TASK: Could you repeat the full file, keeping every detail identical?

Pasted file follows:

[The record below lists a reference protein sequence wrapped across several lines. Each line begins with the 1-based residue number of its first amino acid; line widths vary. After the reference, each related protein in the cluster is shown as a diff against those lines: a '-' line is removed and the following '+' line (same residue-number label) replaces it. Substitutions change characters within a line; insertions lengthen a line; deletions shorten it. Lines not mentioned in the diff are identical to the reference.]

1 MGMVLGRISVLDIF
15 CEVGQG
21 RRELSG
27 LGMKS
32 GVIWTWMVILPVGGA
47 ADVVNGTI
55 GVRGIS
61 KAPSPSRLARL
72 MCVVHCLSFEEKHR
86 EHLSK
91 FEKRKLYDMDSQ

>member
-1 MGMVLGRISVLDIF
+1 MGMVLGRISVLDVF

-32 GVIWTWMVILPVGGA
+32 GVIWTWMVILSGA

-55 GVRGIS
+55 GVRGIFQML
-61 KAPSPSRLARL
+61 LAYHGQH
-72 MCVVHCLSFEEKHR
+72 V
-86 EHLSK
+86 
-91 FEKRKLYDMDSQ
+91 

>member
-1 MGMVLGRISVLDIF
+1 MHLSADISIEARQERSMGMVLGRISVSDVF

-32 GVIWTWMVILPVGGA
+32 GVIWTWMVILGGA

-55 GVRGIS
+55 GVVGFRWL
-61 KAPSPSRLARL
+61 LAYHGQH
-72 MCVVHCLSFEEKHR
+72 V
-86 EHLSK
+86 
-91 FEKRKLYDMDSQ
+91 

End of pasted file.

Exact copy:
[The record below lists a reference protein sequence wrapped across several lines. Each line begins with the 1-based residue number of its first amino acid; line widths vary. After the reference, each related protein in the cluster is shown as a diff against those lines: a '-' line is removed and the following '+' line (same residue-number label) replaces it. Substitutions change characters within a line; insertions lengthen a line; deletions shorten it. Lines not mentioned in the diff are identical to the reference.]

1 MGMVLGRISVLDIF
15 CEVGQG
21 RRELSG
27 LGMKS
32 GVIWTWMVILPVGGA
47 ADVVNGTI
55 GVRGIS
61 KAPSPSRLARL
72 MCVVHCLSFEEKHR
86 EHLSK
91 FEKRKLYDMDSQ

>member
-1 MGMVLGRISVLDIF
+1 MGMVLGRISVLDVF

-32 GVIWTWMVILPVGGA
+32 GVIWTWMVILSGA

-55 GVRGIS
+55 GVRGIFQML
-61 KAPSPSRLARL
+61 LAYHGQH
-72 MCVVHCLSFEEKHR
+72 V
-86 EHLSK
+86 
-91 FEKRKLYDMDSQ
+91 

>member
-1 MGMVLGRISVLDIF
+1 MHLSADISIEARQERSMGMVLGRISVSDVF

-32 GVIWTWMVILPVGGA
+32 GVIWTWMVILGGA

-55 GVRGIS
+55 GVVGFRWL
-61 KAPSPSRLARL
+61 LAYHGQH
-72 MCVVHCLSFEEKHR
+72 V
-86 EHLSK
+86 
-91 FEKRKLYDMDSQ
+91 